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Student acquainted with host family before coming to BE

By Staff | Nov 15, 2010

Aside from school and sports, Denys spends his time watching movies, playing chess and shooting pool, among other activities, with his host family.

A lot of foreign exchange students get placed with a host family, and the day they meet is the day the student comes to America. For Denys Mantel, however, the first meeting was a bit different.

Eugene and Vicki Boeckman, of Elmore, had actually traveled to Germany to get acquainted with Denys before it was time for him to come to the U.S., something they’ve done with almost all of their 10 foreign exchange students in the past.

“We take the time to meet the new student’s family,” Vicki says. “We love to travel.”

Coming from Berlin, home to more than 3 million people, Denys has found that being in a small community like Elmore and Blue Earth is one of his favorite things about Minnesota.

“You see, everyday, new faces,” the 18-year-old says of Berlin. “And here you can recognize the people.”

Eighteen-year-old Denys Mantel is staying with Eugene (left) and Vicki Boeckman, of Elmore, during his time attending Blue Earth Area High School.

Born in Ukraine, Denys moved to Germany when he was 8 years old, and has lived there since.

He had never been to the United States previously, but knew he was interested in coming after attending a class trip to London about four years ago. He ended up making new friends and had such a great time that he hoped to repeat the experience, this time in the U.S.

Getting to know the American culture was another big reason being a foreign exchange student interested him. And, as moving day drew closer, he had nearly no nerves about the situation.

“I didn’t know how to expect my host family would be like,” he says about how he felt before meeting the Boeckmans in Germany. “But from then, everything was good.”

Now that he’s in Elmore, Denys has gone from being an older brother (to an 8-year-old brother and 13-year-old sister) to being an only child, since the Boeckmans don’t have any children living at home.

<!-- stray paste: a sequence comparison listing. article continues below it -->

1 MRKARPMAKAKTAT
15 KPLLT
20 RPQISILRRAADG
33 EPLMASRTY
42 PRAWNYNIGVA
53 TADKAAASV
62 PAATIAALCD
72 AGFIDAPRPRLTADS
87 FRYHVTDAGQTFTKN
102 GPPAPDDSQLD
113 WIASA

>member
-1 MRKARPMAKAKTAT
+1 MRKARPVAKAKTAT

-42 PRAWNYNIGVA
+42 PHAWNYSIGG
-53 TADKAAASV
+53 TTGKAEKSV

Denys, pictured with his father, stepmother and two younger siblings, left his home in Berlin, Germany, to learn about the American culture firsthand.

“It’s more relaxing,” he says of his temporary life without younger siblings. “Quieter in the morning.”

As an active student athlete and a senior at Blue Earth Area High School, Denys has found the days here are much longer than what he’s used to.

“At the beginning, I had difficulty adjusting to the school time,” Denys says.

Being accustomed to finishing school at 2:15 p.m., and not having sports afterward, he wasn’t familiar with waking up at 7 a.m. for school and being there the entire day until activities were finished around 7 p.m.

Being a defensive end on the Bucs’ football team is the main activity that kept Denys’ time filled so much this fall. But things won’t necessarily slow down, because he plans to go out for basketball in the winter and is interested in track for this spring.

When Denys does get a little bit of free time after practice is over or homework is done, he finds a lot to entertain him at the Boeckmans’ home, including playing Nintendo Wii, watching movies, shooting pool or taking on Eugene in chess.

“It’s always so tough to beat him,” Denys says.

The three have also gone on vacations up to Duluth and all the way out to Denver. Although he says both of those trips were pretty neat, Denys is most interested in one day seeing Los Angeles and New York City.

“I want them to find out as much as possible about the United States,” Vicki says about her current and former foreign exchange students.

Still on the agenda while Denys is in the U.S. is a trip to Florida, which several area exchange students will be taking part in, giving them a brief break away from ice and snow.

Denys says Minnesota weather is definitely colder than what he’s used to, but it’s nothing he’s dreading.

“I like having hot summer after winter, and I like having winter after hot summer.”

Although his plans after high school aren’t completely decided, Denys thinks he would like to attend university for something that has to do with physics, his favorite subject.

“It always was fascinating to me,” he says, explaining he likes it so much because he’s “able to learn and explain why things are like they are.”

He may be a senior in Blue Earth, but that doesn’t mean Denys has reached the end of his high school road in German terms. His school in Germany extends 13 years instead of 12, and when he heads back Denys will prepare to experience the 12th grade all over again.